Monday, April 30, 2012

C’mon, Willard, Cheer Up!

Willard Nixon always seemed a little sad.   I’m not sure why.  I mean, the guy was known as a – perhaps “the” – Yankee killer.  In 1955, for example, a quarter of his 12 wins were against the Yankees.  The Evil Empire only scored four runs in five games against him.  If that’s not enough to make someone happy, I’m not sure what is.  C’mon, Willard, you are one special guy!

Things seem to have started out just fine.  This is Willard’s rookie card, a 1951 Bowman.

Ah, your first year in the bigs.  You made the majors, started 15 games for the Sox, and finished with a record of 8-6.  The ol’ ERA is a tad high (over 6.00), but that’s okay.  Life is good.

1952, another good year.  Willard got 14 starts, won seven, and got that pesky ERA down under 5.00.  Keep smilin', bud!

1953.  I have no idea what happened.  Something traumatic though.  Something that obviously scarred him for life.  There’ll be no more smiles for Willard Nixon from here on out.

The stats look fine, by the way.  Willard started 13, went 5-4, and shaved that ERA down just a tad more.

1954.  Still glum.  Almost a little angry perhaps.

It’s another good year on the books though.  Willard got the ol’ ERA below 4.00, on 15 starts.  Perhaps, though, it was the record after all.  For the first time, Nixon went under .500, finishing 4-8.


1955.  Maybe he’s just glaring at the batter. 

It’s another decent year.  In fact, it’s his best yet – 30 starts, one out short of 200 innings, and the only year he broke 100 Ks.

1956.  Man, what happened to this guy four years ago?  Did somebody shoot his dog?

Here we’ve got Willard’s best year yet.  12-10 record, respectable 4.07 ERA, and career bests in starts and innings.  C’mon, dude, lighten up a little.

1957.  Hopefully, he’s glaring at the batter again.  A little fall-off, stats-wise, but still just fine. 


1958.  Probably his best year ever.  12-13, 3.69 ERA, just short of 200 innings and 100 strikeouts.  You’d never know it from this sad-sack mug, though, would ya?

1959.  Well, well.  It looks like things are finally looking up for Willard Nixon. 

Wouldn’t you know though.  It’s his last year in the bigs.  It’s also a year that would put a depressed look on anybody else’s face.  I’m talking 1-7 record, 6.02 ERA, and a mere 15 strikeouts in 43 innings. 

After a year like that, it’s back to Floyd County, Georgia.  There, according to Wikipedia, Nixon “worked as a purchasing agent for Pepperell Mills, was a county court investigator and the county chief of police, and also served as transportation director for the county school system.” 

Now, there’s something to get excited about.  Heck, maybe this guy just plain didn’t like baseball.  Y'know what I mean?  Sheesh!

* - author has this card

Tuesday, April 24, 2012

The Unibrow (‘50s Version)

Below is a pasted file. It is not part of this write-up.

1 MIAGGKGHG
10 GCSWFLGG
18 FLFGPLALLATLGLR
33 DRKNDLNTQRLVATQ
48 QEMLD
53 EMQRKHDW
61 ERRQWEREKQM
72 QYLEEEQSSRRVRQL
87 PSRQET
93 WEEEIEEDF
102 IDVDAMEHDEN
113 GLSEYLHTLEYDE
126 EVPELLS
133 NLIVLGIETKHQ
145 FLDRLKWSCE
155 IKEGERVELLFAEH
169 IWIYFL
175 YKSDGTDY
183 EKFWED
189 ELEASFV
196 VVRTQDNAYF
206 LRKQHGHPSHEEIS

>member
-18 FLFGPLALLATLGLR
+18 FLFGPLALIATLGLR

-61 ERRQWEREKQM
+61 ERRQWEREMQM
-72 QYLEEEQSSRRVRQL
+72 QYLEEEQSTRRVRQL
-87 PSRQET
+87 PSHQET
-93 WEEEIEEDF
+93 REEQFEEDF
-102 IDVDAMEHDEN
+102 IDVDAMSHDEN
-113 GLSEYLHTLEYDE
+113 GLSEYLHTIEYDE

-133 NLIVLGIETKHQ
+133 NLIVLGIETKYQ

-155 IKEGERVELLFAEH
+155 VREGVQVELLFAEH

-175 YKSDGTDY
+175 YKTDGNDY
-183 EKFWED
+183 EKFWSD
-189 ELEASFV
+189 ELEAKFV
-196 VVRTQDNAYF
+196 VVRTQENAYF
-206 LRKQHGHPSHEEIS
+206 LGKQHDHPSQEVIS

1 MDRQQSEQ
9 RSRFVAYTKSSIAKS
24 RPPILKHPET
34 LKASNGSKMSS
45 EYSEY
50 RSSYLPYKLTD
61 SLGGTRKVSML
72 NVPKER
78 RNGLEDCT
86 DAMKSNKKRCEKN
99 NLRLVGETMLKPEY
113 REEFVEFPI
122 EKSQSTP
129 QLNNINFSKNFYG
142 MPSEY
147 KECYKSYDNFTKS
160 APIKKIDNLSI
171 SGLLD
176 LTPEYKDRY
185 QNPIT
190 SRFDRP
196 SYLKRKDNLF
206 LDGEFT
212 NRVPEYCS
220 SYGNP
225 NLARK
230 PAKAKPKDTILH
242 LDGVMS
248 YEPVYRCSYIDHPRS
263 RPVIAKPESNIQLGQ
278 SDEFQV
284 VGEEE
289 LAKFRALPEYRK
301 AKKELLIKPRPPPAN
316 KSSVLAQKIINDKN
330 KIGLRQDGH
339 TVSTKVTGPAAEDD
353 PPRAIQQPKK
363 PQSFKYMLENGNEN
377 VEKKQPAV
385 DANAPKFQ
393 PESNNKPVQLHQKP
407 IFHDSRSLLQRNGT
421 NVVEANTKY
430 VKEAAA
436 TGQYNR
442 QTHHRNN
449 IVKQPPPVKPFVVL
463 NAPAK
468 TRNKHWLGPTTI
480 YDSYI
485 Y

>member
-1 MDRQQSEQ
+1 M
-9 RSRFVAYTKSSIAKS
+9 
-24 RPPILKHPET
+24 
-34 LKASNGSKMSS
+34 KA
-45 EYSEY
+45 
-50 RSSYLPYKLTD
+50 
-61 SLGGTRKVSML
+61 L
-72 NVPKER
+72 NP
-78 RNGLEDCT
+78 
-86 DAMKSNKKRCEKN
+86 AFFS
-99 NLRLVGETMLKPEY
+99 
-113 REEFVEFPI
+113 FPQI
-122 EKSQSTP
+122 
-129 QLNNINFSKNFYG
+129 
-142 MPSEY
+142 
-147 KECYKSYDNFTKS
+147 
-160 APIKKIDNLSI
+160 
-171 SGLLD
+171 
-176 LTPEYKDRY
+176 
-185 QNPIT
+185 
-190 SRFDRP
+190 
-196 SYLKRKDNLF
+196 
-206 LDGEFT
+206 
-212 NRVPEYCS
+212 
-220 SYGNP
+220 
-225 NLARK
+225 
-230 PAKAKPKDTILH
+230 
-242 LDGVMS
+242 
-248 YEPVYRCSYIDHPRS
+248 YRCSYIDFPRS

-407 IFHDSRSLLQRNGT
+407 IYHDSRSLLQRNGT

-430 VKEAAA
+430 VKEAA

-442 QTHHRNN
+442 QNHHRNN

Want that Cro-Magnon look?  Well, there’s probably no better way to get it than to put a little Rogaine right between the eyebrows. 

“But what did aspiring cavemen do back in the days before that modern medical miracle?” you’re probably asking yourself.   Well, they pretty much just had to lump it, didn’t they?  Unless, of course, they were simply naturally endowed that way.

So, here are some lucky fellas from the ‘50s who got that Neanderthal look using solely their own genetic material …

Howie Fox had a pretty mediocre career – nine seasons, lifetime winning percentage of .374, led the league in losses one year.

Interestingly, Howie passed away only two years after this card was made.  Turns out he was pitching in the Texas League in 1955, got in a bar fight in San Antonio, and was stabbed to death.  He was only 34.

And here's Howie looking like he was painted by da Vinci. And Howie looking a little off kilter.

Walt’s already made a previous appearance on this blog.    That was for his particular choice of eyeware.  Little did I know, he was using those  glasses to hide a real unibrow.  You’ve been uncovered, Walt!

Interestingly, there is only one Billy Johnson on  At the same time, though, there are two William Russell Johnson’s (Billy’s real name).  Wouldn’t you know – the second one went by “Russ.”


Ray Jablonski was one of those good-hit, no-field guys.  He had over 100 RBIs twice and 20 homers once.  He’d be a DH these days. 

I love the name, by the way.  Sounds like a ballplayer, doesn’t it?  Too bad his nickname wasn’t “Rip” or “Moose” or something sufficiently  slugger-like.


Holy Andy Etchebarren!  How come I never heard of this guy before?  Those things would give Wally Moon a real run for his money.  Too bad Frank’s only on this one card.

Frank Zupo got only 18 at-bats over three years with the O’s (and only the one card).  Classic Orioles bonus baby gone bad.

When Zupo caught George Zuverink, the two became the first all-Z battery in MLB history.  His nickname was “Noodles.”  “Noodles Zupo” – unbelievable!

* - author has this card

And, no, Wally Moon, we haven’t forgotten about you.  In fact, I've got a whole page dedicated to your particular glories.

Monday, April 16, 2012

Just Plain Ugly (‘50s Version, The Later Years)

The ‘50s were pretty fruitful when it came to ugly.  Last week, we looked at some mirror crackers from the early years of the decade.  Here, we’ve got some aesthetically-challenged fellows from the latter years.  I tell ya, they just keep on coming …

I’m sorry, Sam here is just kind of funny-looking.  I don’t know if it’s his long, skinny face (he was known as “Toothpick”), his expression, or his unusual coloring (he was mixed race).